Groups spend big money attacking Dole, Hagan
Ads claim Dole voted against troops' armor, and criticize Hagan's stance on unions.
10/09/2008 12:00 AM
10/09/2008 7:42 AM
Two groups are pouring big money into North Carolina's U.S. Senate race with new ads attacking Democrat Kay Hagan and Republican Sen. Elizabeth Dole.
The Employee Freedom Action Committee, an anti-union group, is spending $1 million on online ads and mailings that criticize Hagan, according to spokesman Tim Miller.
The group is attacking her support for legislation that would make it easier for unions to organize. It's also spending $2 million for a TV ad featuring former Democratic presidential candidate George McGovern criticizing the legislation. The ad is running in North Carolina and a half-dozen other states.
The committee is affiliated with The Center for Union Facts. It opposes the legislation, which would allow workers to unionize by signing cards instead of through a secret-ballot election.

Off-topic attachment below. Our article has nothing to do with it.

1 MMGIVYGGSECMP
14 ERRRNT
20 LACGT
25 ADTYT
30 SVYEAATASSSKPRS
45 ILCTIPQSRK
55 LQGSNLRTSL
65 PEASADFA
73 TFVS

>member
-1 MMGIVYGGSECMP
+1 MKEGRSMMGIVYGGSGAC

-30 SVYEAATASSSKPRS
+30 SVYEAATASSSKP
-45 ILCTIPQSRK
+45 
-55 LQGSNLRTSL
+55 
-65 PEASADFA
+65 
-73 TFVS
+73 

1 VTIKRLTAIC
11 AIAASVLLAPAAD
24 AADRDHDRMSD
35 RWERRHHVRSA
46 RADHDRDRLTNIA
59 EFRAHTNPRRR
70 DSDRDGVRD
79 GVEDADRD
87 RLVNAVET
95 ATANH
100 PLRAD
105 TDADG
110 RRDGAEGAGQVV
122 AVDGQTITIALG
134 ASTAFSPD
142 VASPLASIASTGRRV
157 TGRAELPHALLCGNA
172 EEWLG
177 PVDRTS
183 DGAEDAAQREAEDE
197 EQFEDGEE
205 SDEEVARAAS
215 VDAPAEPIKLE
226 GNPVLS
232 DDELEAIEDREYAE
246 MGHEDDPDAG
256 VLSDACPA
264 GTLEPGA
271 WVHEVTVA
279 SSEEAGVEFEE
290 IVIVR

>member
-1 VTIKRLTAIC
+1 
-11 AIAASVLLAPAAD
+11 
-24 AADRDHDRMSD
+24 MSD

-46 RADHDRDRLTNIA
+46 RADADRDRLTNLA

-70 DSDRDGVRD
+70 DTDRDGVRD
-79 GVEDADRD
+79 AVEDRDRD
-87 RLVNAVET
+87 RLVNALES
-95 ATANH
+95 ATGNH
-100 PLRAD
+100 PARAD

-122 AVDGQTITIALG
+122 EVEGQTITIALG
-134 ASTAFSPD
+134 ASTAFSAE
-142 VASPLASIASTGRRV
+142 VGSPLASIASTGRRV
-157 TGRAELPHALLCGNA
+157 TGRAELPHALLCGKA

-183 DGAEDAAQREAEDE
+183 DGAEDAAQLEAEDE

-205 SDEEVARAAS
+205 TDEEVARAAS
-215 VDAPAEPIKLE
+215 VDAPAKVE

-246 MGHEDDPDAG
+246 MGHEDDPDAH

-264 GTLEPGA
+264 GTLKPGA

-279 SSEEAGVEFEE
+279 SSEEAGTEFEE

“Kay supports it as a way to level the playing field for working families,” said Hagan spokeswoman Colleen Flanagan. “This bill simply allows the workers, not the employers, to decide which method to use, and stiffens penalties for intimidation.”
Meanwhile, a veterans' group is spending $200,000 on TV ads saying Dole voted against body armor for troops.
The ad by VoteVets.org features a man identified as an Iraq war veteran firing shots from an AK-47 through a flak jacket given out early in the war. He also fires into more modern body armor, which stops the shots. It claims Dole twice voted against the more modern armor.
The ad appears to be the same one used in 2006 in a Virginia Senate race. According to the watchdog site FactCheck.org, the votes came on a 2003 amendment that would have appropriated just over $1 billion for unspecified “National Guard and Reserve Equipment” but made no mention of body armor. The amendment lost on a generally party-line vote.
The group called the ad false.
“America's active duty personnel and veterans have no greater friend than Elizabeth Dole,” said campaign spokesman Dan McLagan. “To accuse her of causing them harm is the lowest form of sleazeball politics.”
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